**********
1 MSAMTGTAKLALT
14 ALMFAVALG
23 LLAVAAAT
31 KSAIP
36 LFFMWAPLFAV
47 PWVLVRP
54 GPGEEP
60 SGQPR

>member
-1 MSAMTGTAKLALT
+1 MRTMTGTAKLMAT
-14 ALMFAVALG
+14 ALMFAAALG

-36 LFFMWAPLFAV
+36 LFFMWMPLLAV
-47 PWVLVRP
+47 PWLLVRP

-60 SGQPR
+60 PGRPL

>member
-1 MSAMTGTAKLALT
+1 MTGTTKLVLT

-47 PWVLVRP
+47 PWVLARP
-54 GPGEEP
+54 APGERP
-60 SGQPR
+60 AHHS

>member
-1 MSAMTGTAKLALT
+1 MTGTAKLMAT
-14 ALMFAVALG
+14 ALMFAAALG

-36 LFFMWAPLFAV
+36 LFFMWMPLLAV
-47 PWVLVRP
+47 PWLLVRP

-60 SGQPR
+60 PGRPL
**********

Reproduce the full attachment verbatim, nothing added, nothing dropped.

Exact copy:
1 MSAMTGTAKLALT
14 ALMFAVALG
23 LLAVAAAT
31 KSAIP
36 LFFMWAPLFAV
47 PWVLVRP
54 GPGEEP
60 SGQPR

>member
-1 MSAMTGTAKLALT
+1 MRTMTGTAKLMAT
-14 ALMFAVALG
+14 ALMFAAALG

-36 LFFMWAPLFAV
+36 LFFMWMPLLAV
-47 PWVLVRP
+47 PWLLVRP

-60 SGQPR
+60 PGRPL

>member
-1 MSAMTGTAKLALT
+1 MTGTTKLVLT

-47 PWVLVRP
+47 PWVLARP
-54 GPGEEP
+54 APGERP
-60 SGQPR
+60 AHHS

>member
-1 MSAMTGTAKLALT
+1 MTGTAKLMAT
-14 ALMFAVALG
+14 ALMFAAALG

-36 LFFMWAPLFAV
+36 LFFMWMPLLAV
-47 PWVLVRP
+47 PWLLVRP

-60 SGQPR
+60 PGRPL